Bursitis Of The Foot Soreness

posted on 28 Aug 2015 12:28 by gutierrezlukzqrnegj
Overview

Bursitis accounts for 0.4% of all visits to primary care clinics. The most common locations of bursitis are the subdeltoid, olecranon, ischial, trochanteric, and prepatellar bursae. The incidence of bursitis is higher in athletes, reaching levels as high as 10% in runners. Approximately 85% of cases of septic superficial bursitis occur in men. A French study aimed at assessing the prevalence of knee bursitis in the working population found that most cases occurred in male workers whose occupations involved heavy workloads and frequent kneeling. Mortality in patients with bursitis is very low. The prognosis is good, with the vast majority of patients receiving outpatient follow-up and treatment.

Causes

Bursitis can develop for several reasons, including repetitively engaging in the same motion, or example, lifting objects above your head for work. Putting a lot of pressure on a bursa for an extended period of time. Leaning on your elbows or kneeling (for example, to lay carpet) can cause bursitis in the elbows or knees. If you sit for long periods of time, especially on hard surfaces, you may develop bursitis in your hip. Wearing shoes with a stiff back that rubs against the back of the ankle can cause Achilles tendon bursitis. Trauma. The bursae at the knee and elbow are close to the surface of the skin, and if you fall directly on your elbow or the knee, you can rupture, injure or puncture a bursa. Infection. Known as septic bursitis, it?s the result of bacteria infecting a bursa. It can occur from an infection traveling from another site or following an accident that ruptures the bursa. Even scraping the skin on your elbow or getting a mosquito bite that breaks the skin near the olecranon bursa (near the elbow) can lead to bursitis. Other joint disorders, such as rheumatoid arthritis, osteoarthritis and gout, or health conditions.

Symptoms

Posterior heel pain is the chief complaint in individuals with calcaneal bursitis. Patients may report limping caused by the posterior heel pain. Some individuals may also report an obvious swelling (eg, a pump bump, a term that presumably comes from the swelling's association with high-heeled shoes or pumps). The condition may be unilateral or bilateral. Symptoms are often worse when the patient first begins an activity after rest.

Diagnosis

Diagnosis is first by clinical suspicion of symptoms. This can be mistaken for gout or infection especially in the big toe region. A diagnosis of bursitis is usually used in combination of the underlying cause, for instance a bunion deformity, Haglund's deformity, or Heel Spur Syndrome. Many times the cause needs to be addressed to rid the problem of bursitis.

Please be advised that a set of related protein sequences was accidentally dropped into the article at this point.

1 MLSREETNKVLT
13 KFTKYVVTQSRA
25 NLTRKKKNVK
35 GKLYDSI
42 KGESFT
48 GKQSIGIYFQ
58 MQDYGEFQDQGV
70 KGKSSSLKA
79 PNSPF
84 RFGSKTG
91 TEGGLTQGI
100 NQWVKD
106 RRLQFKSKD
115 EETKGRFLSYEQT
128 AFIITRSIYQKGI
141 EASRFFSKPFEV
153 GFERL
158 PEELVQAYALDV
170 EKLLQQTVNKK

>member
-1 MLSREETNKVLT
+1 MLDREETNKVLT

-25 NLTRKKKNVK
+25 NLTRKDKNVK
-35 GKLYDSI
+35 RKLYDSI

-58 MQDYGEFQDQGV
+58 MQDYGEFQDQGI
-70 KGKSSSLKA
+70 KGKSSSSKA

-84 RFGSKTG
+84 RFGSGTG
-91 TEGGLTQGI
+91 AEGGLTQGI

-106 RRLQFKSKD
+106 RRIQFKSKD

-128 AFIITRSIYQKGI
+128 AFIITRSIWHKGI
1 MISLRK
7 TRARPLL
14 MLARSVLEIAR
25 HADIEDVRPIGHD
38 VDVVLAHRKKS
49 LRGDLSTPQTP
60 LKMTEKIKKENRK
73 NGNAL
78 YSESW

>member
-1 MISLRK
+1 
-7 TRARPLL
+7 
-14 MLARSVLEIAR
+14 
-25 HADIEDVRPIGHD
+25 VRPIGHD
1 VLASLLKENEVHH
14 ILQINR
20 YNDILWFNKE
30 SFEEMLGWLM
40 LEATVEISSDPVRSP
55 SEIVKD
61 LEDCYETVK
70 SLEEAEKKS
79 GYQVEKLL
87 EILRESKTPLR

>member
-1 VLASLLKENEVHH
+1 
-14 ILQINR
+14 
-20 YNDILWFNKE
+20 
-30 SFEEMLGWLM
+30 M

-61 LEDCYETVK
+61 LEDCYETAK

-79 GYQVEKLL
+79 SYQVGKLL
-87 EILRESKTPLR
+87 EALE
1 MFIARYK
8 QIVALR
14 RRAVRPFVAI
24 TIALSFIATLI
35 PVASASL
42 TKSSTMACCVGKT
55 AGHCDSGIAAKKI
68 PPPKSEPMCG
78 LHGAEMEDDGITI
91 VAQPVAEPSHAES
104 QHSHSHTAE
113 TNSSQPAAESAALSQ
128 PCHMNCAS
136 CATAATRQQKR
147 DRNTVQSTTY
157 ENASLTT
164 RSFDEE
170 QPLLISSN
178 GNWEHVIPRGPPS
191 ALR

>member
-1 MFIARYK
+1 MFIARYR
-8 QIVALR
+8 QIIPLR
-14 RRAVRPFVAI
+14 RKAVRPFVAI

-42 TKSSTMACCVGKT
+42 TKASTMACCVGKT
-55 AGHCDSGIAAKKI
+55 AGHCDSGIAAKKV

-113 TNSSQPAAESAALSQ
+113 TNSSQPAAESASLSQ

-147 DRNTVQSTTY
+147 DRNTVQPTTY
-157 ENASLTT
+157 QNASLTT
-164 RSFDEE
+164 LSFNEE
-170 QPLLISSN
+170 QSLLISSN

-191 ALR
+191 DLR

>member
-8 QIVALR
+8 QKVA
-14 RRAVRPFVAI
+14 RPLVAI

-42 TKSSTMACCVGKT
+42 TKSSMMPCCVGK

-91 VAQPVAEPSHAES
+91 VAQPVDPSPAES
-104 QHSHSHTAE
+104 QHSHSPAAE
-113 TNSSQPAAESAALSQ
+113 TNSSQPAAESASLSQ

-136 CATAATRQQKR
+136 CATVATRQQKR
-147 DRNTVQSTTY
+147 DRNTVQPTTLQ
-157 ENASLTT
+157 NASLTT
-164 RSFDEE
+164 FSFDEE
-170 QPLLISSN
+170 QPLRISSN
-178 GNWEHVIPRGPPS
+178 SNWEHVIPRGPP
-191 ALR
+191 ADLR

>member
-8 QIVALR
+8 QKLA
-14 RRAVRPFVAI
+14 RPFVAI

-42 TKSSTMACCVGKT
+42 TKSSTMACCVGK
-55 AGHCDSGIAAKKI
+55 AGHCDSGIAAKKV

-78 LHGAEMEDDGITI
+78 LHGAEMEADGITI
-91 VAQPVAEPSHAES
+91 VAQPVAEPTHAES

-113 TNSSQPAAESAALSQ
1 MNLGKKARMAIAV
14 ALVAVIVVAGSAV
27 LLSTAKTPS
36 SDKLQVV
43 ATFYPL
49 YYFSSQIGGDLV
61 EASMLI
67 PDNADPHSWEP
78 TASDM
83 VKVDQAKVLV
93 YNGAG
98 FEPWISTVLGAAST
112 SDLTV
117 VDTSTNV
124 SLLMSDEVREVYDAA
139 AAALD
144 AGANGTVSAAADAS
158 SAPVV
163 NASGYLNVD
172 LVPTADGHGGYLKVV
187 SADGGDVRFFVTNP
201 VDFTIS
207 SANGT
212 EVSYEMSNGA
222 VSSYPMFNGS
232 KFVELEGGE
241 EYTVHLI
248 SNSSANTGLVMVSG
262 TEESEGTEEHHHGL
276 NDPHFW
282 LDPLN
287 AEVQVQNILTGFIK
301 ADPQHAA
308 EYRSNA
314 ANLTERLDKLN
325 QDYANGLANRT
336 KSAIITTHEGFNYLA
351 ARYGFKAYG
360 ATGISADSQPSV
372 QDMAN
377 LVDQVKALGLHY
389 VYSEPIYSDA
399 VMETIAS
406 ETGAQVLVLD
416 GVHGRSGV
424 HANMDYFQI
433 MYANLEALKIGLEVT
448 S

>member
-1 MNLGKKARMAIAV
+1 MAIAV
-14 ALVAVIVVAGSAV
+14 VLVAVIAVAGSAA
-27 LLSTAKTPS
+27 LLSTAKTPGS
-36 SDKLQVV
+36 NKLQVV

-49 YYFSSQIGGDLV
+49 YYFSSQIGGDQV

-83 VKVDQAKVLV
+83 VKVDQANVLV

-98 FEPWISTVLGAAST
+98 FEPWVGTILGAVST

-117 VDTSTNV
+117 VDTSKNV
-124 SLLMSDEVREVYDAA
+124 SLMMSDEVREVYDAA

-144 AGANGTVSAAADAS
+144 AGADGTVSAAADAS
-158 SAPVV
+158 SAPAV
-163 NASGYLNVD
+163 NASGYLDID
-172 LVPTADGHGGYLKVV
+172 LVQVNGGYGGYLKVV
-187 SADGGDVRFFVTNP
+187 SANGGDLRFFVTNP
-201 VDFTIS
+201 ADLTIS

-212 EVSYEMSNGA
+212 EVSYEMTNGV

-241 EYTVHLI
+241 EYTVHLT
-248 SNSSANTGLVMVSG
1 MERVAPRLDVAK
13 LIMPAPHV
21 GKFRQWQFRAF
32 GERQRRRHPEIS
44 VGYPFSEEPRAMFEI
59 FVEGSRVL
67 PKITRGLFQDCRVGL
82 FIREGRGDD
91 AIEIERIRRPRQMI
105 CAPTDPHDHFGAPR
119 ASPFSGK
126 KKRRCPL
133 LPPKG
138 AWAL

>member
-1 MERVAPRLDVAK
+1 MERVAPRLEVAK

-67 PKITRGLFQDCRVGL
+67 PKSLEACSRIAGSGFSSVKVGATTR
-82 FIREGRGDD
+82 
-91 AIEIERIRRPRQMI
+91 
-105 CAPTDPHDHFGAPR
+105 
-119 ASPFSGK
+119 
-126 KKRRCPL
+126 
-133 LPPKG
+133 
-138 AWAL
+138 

Non Surgical Treatment

Gradually progressive stretching of the Achilles tendon may help to relieve impingement on the subtendinous calcaneal bursa. Stretching of the Achilles tendon can be performed by having the patient place the affected foot flat on the floor and lean forward toward the wall until a gentle stretch is felt in the ipsilateral Achilles tendon. The stretch is maintained for 20-60 seconds and then is relaxed. Achilles stretch 1. The patient stands with the affected foot flat on the floor and leans forward toward the wall until a gentle stretch is felt in the ipsilateral Achilles tendon. The stretch is maintained for 20-60 seconds and then is relaxed. Achilles stretch 2. This stretch, which is somewhat more advanced than that shown in Images 1-2, isolates the Achilles tendon. It is held for at least 20-30 seconds and then is relaxed. To maximize the benefit of the stretching program, the patient should repeat the exercise for multiple stretches per set, multiple times per day. Ballistic (ie, abrupt, jerking) stretches should be avoided in order to prevent clinical exacerbation. The patient should be instructed to ice the posterior heel and ankle in order to reduce inflammation and pain. Icing can be performed for 15-20 minutes at a time, several times a day, during the acute period, which may last for several days. Some clinicians also advocate the use of contrast baths, ultrasound or phonophoresis, iontophoresis, or electrical stimulation for treatment of calcaneal bursitis. If the patient's activity level needs to be decreased as a result of this condition, alternative means of maintaining strength and cardiovascular fitness (eg, swimming, water aerobics) should be suggested.

Surgical Treatment

Bursectomy is a surgical procedure used to remove an inflamed or infected bursa, which is a fluid-filled sac that reduces friction between tissues of the body. Because retrocalcaneal bursitis can cause chronic inflammation, pain and discomfort, bursectomy may be used as a treatment for the condition when it is persistent and cannot be relived with other treatments. During this procedure, a surgeon makes small incisions so that a camera may be inserted into the joint. This camera is called an arthroscope. Another small incision is made so that surgical instruments can be inserted to remove the inflamed bursa.